I think people see Chicago and are amazed by all the skyscrapers but don't necessarily translate that to mega population. More like an economic powerhouse like Frankfurt.
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Old 05-23-2014, 09:37 PM
 
Location: Upper West Side, Manhattan, NYC
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With that, I think it would also be interesting to do a density comparison at the Census Block Group level for all of these cities:

Density of 250,000 per sq mile or more
Chicago: 1630 people
Los Angeles: 0 people
Miami: 0 people
Atlanta: 0 people
Houston: 0 people
Dallas: 0 people

Density of 175,000 per sq mile to 249,999/sq mi
Los Angeles: 3442 people
Chicago: 1558 people
Miami: 0 people
Atlanta: 0 people
Houston: 0 people
Dallas: 0 people

Density of 100K/sq mi to 174,999/sq mi:
Chicago: 27,823 people
Los Angeles: 9476 people
Miami: 4170 people
Atlanta: 0 people
Houston: 0 people
Dallas: 0 people

Density of 75K/sq mi to 99,999/sq mi:
Los Angeles: 35,827 people
Chicago: 30,940 people
Miami: 2757 people
Dallas: 1835 people
Atlanta: 0 people
Houston: 0 people

Density of 50K/sq mi to 74,999/sq mi
:
Los Angeles: 98,568 people
Chicago: 71,606 people
Miami: 7343 people
Houston: 5351 people
Dallas: 3467 people
Atlanta: 1092 people


Density of 40K/sq mi to 49,999/sq mi:
Los Angeles: 103,640 people
Chicago: 88,151 people
Dallas: 10,201 people
Houston: 10,173 people
Miami: 6824 people
Atlanta: 2356 people


Density of 50K or more
Los Angeles: 147,313 people (3.88% of total population)
Chicago: 133,557 people (4.95% of total population)
Miami: 14,270 people (3.57% of total population)
Houston: 5351 people (0.25% of total population)
Dallas: 5302 people (0.44% of total population)
Atlanta: 1092 people (0.26% of total population)

Density of 40K or more
Los Angeles: 250,953 people (6.62% of total population)
Chicago: 221,708 people (8.2% of total population)
Miami: 21,094 people (5.28% of total population)
Houston: 15,524 people (0.74% of total population)
Dallas: 15,503 people (1.29% of total population)
Atlanta: 3448 people (0.82% of total population)

Last edited by marothisu; 05-23-2014 at 10:39 PM..
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Old 05-23-2014, 09:50 PM
 
Location: Upper West Side, Manhattan, NYC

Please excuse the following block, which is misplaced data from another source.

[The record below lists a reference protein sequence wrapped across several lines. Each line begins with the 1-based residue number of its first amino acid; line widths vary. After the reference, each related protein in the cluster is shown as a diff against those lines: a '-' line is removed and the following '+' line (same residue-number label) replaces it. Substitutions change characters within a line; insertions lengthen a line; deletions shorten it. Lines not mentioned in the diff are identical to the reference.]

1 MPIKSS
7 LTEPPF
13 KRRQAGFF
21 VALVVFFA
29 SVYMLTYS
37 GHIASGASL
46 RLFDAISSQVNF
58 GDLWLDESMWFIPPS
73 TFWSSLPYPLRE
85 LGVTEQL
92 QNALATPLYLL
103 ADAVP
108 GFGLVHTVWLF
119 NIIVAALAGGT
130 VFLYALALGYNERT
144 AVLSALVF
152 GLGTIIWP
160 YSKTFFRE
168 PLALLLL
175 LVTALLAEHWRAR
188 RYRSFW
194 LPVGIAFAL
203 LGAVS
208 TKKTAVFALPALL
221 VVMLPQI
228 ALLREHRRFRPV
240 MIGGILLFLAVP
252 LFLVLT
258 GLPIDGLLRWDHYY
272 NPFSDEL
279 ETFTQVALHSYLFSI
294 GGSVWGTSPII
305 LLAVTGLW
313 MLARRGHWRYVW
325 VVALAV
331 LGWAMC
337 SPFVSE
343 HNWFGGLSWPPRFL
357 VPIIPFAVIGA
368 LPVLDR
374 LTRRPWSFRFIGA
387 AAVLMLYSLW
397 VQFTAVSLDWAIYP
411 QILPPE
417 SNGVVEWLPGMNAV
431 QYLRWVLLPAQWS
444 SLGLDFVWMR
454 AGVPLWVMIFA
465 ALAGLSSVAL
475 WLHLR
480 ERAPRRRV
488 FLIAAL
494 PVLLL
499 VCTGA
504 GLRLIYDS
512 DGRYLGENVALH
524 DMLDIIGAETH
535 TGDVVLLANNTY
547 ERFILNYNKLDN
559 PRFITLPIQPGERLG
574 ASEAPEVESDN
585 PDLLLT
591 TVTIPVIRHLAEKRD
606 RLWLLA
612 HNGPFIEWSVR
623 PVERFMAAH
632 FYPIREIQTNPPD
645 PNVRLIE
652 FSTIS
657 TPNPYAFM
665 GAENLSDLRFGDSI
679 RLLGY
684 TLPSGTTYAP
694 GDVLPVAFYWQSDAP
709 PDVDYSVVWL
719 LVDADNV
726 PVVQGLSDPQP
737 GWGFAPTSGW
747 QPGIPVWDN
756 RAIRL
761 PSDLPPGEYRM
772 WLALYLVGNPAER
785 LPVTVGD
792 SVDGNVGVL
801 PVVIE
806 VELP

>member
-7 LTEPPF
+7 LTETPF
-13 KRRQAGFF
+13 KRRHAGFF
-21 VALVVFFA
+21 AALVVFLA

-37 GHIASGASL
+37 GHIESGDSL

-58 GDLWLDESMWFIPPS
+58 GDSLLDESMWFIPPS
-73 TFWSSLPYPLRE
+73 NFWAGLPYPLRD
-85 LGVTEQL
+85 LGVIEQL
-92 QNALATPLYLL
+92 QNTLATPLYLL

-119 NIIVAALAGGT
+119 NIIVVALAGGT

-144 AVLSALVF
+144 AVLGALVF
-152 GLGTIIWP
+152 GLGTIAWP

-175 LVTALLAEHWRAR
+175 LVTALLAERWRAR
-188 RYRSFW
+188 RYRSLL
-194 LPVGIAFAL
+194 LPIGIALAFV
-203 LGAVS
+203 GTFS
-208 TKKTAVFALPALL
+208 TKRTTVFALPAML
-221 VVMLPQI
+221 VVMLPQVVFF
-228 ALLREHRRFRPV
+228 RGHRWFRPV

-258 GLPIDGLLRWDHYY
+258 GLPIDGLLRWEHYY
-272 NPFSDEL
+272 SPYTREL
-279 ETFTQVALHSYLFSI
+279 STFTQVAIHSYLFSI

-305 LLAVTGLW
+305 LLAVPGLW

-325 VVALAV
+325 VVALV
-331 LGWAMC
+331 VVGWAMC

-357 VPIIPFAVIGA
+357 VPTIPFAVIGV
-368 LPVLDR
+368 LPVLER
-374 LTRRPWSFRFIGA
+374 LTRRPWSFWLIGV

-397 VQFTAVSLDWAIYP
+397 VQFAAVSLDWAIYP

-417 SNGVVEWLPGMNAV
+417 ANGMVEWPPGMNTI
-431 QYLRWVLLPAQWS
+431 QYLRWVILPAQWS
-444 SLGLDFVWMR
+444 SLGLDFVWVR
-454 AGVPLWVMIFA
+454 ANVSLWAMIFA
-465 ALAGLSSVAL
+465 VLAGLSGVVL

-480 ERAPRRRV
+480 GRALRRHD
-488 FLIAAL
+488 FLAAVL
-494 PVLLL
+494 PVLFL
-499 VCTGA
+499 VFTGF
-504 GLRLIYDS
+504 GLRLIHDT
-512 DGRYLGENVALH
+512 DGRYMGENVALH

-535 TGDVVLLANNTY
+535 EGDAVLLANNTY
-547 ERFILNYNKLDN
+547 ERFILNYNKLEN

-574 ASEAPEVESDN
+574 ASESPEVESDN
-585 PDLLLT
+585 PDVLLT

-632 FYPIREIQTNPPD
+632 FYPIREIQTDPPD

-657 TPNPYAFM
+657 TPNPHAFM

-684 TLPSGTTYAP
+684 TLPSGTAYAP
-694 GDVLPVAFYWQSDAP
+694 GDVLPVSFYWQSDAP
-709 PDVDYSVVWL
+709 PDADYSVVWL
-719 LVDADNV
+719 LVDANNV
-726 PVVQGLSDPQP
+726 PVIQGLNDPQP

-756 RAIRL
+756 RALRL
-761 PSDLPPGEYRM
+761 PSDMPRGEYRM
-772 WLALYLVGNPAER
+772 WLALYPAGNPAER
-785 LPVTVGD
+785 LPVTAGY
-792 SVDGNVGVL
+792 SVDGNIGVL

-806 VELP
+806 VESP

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Quote:
Originally Posted by westhou View Post
I can only speak for myself when I say this but when I think about Chicago the first thing that comes to mind are the skyscrapers. I don't really think about the population. I know there are a lot of people there but it doesn't scream at me explosive population. When I think of cities like Paris, London, NYC, and LA I think of a huge and explosive population because of the influx of so many foreigners that it just seems like a destination for international people wanting to move there. I've never thought of Chicago in that way. I'm sure Chicago has a lot of people living there from overseas but it's not the perception I get on the level of the other cities I mentioned.

I view Chicago in the same way I view other world cities like Sydney, Tokyo, Berlin, Moscow, Beijing, and other large cities with big populations but to me not an immigrant destination on the level of London, Paris, and NYC are known to be. It may not be an accurate perception but it is the one that I have and that's why I ranked the cities the way I did.

Chicago may have very dense areas outside its CBD but I don't think most people around the world know that. Or even most people in the U.S.

I think people see Chicago and are amazed by all the skyscrapers but don't necessarily translate that to mega population. More like an economic powerhouse like Frankfurt.
I think there's a few things going on here.

1) There aren't many cities in the entire world that will touch the foreigner thing like a NYC, London, Melbourne, Toronto etc will at this moment in time. Los Angeles is gaining ground on that.


With Chicago, the city was built big time on immigrants (and also African Americans from the south). Many originally from Europe, then later there was an influx of people from Latin America and then Asia. A little over 21% of the entire population is foreign born as of the 2012 ACS estimates. That's 580,105 people, and of those, 39,439 entered between 2010 and 2012. However, there is also the "first generation" deal going on. 2012 estimates also show that 36.8% of the people do not speak English at home. Is that on the scale of NYC, London, LA? No, but it's still not bad in the least bit.

The immigration is still going on, but it wasn't what it nearly was back in the day, but to say that Chicago is not international is not really correct. There's still almost 600,000 foreign born people in Chicago which is again not on the scale of NYC, London, or Melbourne (not many cities truly are around the world), but it's still a lot of people.


2) This is not necessarily a "what does the world think of" thread. You can really say similar things about any given city. This is more about "if you live in this city, which feels larger." LA is a good example of this just like Chicago - it's denser than people think but it's not the first thing they think of in the least bit.